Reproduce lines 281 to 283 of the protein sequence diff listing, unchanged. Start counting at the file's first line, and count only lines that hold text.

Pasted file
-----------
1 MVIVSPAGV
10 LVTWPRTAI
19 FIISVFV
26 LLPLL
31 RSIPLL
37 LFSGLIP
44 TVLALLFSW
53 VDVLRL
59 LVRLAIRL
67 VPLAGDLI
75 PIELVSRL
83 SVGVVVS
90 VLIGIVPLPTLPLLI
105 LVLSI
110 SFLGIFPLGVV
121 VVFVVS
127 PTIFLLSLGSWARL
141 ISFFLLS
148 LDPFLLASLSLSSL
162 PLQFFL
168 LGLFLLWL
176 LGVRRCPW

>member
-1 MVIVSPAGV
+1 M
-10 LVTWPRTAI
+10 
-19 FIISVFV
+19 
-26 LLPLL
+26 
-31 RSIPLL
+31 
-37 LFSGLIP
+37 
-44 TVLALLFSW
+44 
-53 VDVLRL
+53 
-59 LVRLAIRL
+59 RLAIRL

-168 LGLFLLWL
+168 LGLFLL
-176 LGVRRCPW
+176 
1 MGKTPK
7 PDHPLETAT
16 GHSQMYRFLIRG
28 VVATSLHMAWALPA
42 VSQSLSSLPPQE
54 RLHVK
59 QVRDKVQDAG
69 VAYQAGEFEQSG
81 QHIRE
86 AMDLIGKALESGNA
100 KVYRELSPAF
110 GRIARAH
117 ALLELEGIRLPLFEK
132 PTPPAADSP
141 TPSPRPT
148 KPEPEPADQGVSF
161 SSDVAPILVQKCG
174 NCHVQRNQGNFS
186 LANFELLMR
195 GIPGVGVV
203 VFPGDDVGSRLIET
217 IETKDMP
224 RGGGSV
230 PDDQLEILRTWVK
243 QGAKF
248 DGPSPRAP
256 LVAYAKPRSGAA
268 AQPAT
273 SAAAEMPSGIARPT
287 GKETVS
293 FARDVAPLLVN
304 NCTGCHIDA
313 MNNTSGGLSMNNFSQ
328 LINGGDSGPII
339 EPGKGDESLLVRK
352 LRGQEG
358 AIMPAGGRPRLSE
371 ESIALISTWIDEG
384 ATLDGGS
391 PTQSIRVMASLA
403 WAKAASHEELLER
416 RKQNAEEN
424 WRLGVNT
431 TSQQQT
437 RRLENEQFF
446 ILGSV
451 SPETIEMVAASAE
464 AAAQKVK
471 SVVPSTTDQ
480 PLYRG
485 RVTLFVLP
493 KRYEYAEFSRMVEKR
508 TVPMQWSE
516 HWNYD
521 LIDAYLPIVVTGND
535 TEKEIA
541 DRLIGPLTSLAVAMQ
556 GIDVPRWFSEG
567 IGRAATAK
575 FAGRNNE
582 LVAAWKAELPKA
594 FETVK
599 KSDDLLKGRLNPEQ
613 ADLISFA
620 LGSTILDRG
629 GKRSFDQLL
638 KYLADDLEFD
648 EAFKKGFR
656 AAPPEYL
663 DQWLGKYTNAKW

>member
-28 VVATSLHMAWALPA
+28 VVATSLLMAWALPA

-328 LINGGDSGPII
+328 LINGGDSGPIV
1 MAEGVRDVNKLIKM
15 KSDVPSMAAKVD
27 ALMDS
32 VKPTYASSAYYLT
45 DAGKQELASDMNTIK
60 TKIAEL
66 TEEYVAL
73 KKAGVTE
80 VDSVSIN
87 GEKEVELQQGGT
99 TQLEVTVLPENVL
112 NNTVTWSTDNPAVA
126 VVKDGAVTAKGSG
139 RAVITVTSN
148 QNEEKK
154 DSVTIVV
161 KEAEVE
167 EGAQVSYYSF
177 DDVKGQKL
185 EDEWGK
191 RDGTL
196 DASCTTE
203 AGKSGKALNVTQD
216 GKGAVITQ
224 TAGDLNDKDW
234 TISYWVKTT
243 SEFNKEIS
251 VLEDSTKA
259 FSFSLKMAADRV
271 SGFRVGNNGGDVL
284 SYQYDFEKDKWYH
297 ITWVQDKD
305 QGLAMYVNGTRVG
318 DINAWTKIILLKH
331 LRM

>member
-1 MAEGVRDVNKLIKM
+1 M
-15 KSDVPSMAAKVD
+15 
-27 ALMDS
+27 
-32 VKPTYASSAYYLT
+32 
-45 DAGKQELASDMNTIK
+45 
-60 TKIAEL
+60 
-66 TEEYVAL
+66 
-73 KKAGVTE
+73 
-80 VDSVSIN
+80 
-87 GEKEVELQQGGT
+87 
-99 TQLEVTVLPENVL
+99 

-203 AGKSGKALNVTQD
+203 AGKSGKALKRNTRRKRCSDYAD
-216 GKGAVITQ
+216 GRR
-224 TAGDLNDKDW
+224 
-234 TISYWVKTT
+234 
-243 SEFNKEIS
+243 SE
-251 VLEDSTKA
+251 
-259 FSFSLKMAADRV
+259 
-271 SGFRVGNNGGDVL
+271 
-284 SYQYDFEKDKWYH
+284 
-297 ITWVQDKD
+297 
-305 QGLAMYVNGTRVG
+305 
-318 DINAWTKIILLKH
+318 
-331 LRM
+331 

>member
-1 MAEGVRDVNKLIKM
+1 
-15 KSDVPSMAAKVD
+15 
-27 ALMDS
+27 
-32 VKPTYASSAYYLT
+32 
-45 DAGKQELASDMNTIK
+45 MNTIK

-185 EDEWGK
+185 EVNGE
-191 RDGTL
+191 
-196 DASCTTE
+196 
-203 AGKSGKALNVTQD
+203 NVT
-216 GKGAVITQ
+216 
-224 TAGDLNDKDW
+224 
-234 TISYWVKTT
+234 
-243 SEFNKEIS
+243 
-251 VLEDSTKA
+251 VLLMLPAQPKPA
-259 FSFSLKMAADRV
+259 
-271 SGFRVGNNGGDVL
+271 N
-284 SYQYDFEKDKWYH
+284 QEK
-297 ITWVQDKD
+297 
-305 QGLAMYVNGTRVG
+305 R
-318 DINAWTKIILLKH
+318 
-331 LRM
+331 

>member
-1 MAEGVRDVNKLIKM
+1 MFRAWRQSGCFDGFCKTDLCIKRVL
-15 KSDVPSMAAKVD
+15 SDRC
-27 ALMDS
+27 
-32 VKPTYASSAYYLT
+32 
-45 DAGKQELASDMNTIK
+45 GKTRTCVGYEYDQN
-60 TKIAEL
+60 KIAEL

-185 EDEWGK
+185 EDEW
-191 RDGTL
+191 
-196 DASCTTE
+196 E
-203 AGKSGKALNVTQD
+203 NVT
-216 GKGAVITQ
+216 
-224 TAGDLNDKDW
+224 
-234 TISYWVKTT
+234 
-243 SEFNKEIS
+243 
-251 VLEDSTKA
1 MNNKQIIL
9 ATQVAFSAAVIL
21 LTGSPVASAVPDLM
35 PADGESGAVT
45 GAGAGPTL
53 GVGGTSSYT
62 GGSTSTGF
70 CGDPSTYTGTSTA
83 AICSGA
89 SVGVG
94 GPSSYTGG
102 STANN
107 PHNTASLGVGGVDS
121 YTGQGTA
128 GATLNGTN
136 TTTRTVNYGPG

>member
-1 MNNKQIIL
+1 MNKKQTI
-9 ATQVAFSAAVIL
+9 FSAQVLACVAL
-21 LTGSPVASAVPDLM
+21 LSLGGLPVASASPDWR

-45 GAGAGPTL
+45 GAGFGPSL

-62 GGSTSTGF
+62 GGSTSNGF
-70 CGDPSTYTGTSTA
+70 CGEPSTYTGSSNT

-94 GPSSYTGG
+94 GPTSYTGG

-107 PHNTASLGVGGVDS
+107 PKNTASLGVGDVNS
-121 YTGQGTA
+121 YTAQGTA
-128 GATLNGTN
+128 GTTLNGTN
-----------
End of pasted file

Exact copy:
35 PADGESGAVT
45 GAGAGPTL
53 GVGGTSSYT